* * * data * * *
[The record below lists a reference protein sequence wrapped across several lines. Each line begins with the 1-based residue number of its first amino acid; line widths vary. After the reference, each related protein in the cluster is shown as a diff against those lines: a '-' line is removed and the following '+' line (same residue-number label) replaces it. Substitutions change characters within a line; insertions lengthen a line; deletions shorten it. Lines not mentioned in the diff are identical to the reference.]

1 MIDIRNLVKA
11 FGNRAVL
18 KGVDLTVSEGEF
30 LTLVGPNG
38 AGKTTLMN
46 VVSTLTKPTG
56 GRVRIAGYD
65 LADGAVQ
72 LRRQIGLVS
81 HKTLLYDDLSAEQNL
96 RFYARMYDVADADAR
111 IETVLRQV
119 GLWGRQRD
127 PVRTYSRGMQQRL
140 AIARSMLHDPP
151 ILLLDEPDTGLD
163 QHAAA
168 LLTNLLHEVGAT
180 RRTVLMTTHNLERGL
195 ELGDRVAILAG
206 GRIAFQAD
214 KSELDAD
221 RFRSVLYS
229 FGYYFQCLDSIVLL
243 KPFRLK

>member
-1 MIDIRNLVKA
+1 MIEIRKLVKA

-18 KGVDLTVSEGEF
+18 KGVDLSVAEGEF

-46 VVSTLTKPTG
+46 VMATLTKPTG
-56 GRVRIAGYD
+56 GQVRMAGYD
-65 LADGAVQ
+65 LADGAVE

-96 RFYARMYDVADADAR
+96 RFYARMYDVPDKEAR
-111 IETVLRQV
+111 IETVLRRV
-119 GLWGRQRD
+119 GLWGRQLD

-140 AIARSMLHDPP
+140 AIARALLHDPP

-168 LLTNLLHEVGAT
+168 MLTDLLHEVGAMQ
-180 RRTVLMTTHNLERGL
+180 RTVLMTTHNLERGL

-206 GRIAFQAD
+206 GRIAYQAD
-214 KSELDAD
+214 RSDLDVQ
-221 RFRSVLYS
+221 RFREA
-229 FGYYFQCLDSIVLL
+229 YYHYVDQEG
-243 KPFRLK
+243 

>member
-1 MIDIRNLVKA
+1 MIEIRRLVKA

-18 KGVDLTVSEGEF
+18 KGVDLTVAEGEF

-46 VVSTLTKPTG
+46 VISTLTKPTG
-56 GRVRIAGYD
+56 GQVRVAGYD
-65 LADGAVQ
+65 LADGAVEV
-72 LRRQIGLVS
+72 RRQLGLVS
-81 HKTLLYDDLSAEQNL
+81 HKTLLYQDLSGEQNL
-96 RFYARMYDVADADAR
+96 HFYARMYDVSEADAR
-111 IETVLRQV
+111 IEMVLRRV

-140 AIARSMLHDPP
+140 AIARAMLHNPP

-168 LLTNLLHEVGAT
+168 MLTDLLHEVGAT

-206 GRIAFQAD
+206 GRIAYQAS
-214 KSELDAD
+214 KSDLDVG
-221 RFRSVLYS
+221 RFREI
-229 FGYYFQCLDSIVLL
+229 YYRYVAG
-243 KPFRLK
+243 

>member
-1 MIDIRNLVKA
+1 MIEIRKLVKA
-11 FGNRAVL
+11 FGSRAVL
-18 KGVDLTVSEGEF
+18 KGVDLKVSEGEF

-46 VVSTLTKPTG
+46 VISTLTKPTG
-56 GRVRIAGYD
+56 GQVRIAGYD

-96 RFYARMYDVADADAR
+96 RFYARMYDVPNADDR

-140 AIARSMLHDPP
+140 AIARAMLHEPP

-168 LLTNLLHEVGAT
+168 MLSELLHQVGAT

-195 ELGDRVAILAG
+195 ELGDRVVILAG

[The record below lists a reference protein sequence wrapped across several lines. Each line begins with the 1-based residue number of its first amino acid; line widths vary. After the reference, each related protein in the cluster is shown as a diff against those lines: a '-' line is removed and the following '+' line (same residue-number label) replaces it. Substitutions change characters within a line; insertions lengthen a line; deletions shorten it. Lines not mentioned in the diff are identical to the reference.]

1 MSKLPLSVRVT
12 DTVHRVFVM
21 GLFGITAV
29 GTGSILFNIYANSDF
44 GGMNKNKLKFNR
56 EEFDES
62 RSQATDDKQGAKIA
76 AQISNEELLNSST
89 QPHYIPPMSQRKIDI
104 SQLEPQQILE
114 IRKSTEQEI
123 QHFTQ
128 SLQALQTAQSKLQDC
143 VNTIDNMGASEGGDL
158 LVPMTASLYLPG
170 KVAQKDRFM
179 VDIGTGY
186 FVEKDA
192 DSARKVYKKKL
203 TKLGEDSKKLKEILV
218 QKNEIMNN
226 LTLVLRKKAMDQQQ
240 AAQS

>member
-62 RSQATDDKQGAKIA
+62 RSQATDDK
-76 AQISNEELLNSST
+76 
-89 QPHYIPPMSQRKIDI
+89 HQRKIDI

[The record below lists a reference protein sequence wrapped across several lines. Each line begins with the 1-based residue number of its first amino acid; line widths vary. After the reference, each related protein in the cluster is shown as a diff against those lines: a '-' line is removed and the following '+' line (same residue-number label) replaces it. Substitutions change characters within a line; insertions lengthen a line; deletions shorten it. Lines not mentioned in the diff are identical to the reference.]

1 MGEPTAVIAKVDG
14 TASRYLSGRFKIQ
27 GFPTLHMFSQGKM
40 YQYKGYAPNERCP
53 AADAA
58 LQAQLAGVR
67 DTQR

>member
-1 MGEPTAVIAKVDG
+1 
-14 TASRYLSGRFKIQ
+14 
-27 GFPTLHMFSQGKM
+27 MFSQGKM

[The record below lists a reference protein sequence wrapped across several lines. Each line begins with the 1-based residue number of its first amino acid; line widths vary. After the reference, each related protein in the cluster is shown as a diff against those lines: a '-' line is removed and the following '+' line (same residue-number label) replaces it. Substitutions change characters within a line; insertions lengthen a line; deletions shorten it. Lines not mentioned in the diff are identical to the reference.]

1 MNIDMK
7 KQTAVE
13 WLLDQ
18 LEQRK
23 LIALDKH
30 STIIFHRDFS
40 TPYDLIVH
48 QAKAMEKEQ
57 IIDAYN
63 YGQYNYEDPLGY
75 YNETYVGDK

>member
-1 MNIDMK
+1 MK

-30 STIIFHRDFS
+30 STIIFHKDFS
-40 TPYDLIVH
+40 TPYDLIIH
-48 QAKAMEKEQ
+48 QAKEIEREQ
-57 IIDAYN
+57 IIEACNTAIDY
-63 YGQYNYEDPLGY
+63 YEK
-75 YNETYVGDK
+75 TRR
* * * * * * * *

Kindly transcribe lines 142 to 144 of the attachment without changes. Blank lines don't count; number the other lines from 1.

+89 HQRKIDI

[The record below lists a reference protein sequence wrapped across several lines. Each line begins with the 1-based residue number of its first amino acid; line widths vary. After the reference, each related protein in the cluster is shown as a diff against those lines: a '-' line is removed and the following '+' line (same residue-number label) replaces it. Substitutions change characters within a line; insertions lengthen a line; deletions shorten it. Lines not mentioned in the diff are identical to the reference.]

1 MGEPTAVIAKVDG